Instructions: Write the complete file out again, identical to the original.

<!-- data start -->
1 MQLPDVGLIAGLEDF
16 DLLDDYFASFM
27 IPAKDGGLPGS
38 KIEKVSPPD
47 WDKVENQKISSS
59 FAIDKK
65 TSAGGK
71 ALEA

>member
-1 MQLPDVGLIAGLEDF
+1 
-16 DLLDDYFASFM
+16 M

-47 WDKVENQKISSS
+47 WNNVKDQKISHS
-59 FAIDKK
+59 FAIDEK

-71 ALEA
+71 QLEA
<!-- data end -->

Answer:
1 MQLPDVGLIAGLEDF
16 DLLDDYFASFM
27 IPAKDGGLPGS
38 KIEKVSPPD
47 WDKVENQKISSS
59 FAIDKK
65 TSAGGK
71 ALEA

>member
-1 MQLPDVGLIAGLEDF
+1 
-16 DLLDDYFASFM
+16 M

-47 WDKVENQKISSS
+47 WNNVKDQKISHS
-59 FAIDKK
+59 FAIDEK

-71 ALEA
+71 QLEA